The Biden administration has announced that it will allow a fiduciary rule finalized at the end of the Trump administration to go into effect with compliance required by December 20, 2021. The announcement is somewhat surprising since some have been critical of the rule.
The rule package provides new color on when investment recommendations to a retirement plan fiduciary, participant or IRA owner result in fiduciary status. It also provides an exemption for common transactions with potential conflicts of interest. Finally, it extends the existing DOL non-enforcement policy until December 20.
Tightly coordinated with the newly enacted Regulation Best Interest (Reg BI), the DOL rule applies more broadly to registered investment advisers and brokers providing advice to retail clients as well as institutional retirement plan clients. While the rule makes it harder to avoid fiduciary status, it provides a reasonable method for satisfying the requirements of fiduciary status while continuing to receive non-fee-based compensation (commissions, 12b-1 fees, sub-transfer agency fees).
The guidance would apply only to recommendations to retirement plans, participants and IRAs. This could have a significant impact on plan professionals because the new rule would be enforceable by plaintiffs in the retirement plan context. There is no private right of action to enforce the rule in the context of IRAs.
Essentially, most retirement plan professionals will either:
1) A reinstatement of the DOL’s five-part test for determining fiduciary status that was a critical part of the Employee Retirement and Income Security Act (ERISA) Code enacted in 1974. However, this rule also reinterprets the five-part test, expanding the definition of what would be considered fiduciary action. So now, for example, most retirement plan advice and many IRA rollover recommendations would be treated as fiduciary advice.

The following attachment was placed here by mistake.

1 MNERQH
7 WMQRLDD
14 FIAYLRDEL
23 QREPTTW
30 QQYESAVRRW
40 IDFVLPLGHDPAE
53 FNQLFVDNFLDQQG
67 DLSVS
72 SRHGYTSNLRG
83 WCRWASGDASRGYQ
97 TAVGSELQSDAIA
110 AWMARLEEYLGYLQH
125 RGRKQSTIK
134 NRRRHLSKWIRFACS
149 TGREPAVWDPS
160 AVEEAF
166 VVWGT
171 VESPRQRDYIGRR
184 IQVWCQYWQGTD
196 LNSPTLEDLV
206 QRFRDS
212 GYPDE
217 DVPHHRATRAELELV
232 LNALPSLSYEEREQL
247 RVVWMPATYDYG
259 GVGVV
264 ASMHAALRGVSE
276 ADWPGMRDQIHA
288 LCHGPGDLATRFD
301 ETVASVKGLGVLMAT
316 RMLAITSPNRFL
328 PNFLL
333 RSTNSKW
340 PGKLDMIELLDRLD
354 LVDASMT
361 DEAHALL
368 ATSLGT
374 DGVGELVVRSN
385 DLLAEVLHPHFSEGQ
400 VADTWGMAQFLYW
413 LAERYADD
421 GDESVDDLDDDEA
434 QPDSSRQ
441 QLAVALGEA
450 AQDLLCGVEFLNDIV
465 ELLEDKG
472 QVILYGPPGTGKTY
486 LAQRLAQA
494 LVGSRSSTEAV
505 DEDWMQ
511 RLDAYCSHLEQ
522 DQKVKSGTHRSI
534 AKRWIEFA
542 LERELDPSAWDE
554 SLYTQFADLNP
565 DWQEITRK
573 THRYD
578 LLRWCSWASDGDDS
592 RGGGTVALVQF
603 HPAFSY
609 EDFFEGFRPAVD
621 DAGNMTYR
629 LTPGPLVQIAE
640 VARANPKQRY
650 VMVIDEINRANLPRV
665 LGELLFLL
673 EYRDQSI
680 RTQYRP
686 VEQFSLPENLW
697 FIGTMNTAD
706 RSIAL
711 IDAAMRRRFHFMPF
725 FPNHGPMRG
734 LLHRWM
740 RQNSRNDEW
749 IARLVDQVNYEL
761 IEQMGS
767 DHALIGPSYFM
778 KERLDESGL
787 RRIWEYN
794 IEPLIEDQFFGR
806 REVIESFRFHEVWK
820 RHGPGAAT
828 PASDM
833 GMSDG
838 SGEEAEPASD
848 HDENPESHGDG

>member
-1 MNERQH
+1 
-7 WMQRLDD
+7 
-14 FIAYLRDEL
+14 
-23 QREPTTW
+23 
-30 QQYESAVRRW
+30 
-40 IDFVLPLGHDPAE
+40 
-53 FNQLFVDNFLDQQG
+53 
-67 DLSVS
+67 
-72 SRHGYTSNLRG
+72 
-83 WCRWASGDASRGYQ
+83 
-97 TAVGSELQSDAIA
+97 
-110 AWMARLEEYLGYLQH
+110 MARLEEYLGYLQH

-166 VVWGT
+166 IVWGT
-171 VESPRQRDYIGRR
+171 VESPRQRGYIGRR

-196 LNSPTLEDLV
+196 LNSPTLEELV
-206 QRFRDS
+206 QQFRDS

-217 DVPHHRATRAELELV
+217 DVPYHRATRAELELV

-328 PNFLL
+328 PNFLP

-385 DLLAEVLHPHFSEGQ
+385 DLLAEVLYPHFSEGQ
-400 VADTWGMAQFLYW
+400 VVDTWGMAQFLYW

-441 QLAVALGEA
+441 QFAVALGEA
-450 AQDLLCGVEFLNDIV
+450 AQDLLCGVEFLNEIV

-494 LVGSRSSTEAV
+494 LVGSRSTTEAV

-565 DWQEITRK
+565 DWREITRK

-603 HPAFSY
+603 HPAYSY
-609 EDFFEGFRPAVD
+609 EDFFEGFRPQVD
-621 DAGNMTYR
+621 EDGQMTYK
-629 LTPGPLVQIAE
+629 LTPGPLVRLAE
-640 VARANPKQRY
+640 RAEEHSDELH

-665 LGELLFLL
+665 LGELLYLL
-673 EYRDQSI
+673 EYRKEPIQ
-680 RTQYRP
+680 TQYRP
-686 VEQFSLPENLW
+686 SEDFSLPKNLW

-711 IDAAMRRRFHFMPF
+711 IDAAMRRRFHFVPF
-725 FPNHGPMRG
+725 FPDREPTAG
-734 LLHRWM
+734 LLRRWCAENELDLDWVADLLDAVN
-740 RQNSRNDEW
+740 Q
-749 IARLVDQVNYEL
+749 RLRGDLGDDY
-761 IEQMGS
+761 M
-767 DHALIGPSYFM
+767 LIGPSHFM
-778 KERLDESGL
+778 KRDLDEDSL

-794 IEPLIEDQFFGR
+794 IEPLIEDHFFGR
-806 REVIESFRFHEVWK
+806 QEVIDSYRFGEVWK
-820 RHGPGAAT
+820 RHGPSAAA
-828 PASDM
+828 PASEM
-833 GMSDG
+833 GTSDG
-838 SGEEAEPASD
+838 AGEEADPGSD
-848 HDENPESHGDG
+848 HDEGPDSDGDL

2) An exemption that would allow investment fiduciaries to receive compensation for nondiscretionary investment advice, as long as they acknowledge fiduciary status in writing and adhere to the impartial conduct standards under current securities law:
3) Expanded regulation of rollovers will add to complex rules that are already in place. The guidance takes the position that all rollover recommendations where the financial professional and the investor reasonably expect an ongoing advice relationship (for example, a rollover to an advisory account) will be considered fiduciary recommendations. Moreover, the exemption requires that the financial professional document in writing why the rollover recommendation is in the investor’s best interests, taking into account the investments and fees in the plan. While this documentation is a best practice under Reg BI, the new rule takes it further by making it a requirement as well as mandating delivery of the written explanation to the investor.
4) An annual review must be conducted to ensure compliance with the conditions of the new DOL rule, including exemption requirements. Specifically, a senior executive officer of the broker-dealer firm (such as its chief compliance officer) would need to sign off on the review.
Many firms and professionals may grapple with the implications of formally accepting the status of fiduciary. Such a position could increase exposure to class action lawsuits, even when advice is rendered in the spirit of the client’s best interests.
Affected parties may be concerned that the DOL will propose further changes. We believe the financial services industry will likely advocate against making additional changes until the effects of Reg BI and the new fiduciary rule are evaluated.
However, the Biden administration has indicated that it will evaluate whether additional changes are appropriate to the Trump rule.
Investment Advisers Act of 1940
Massachusetts state rule
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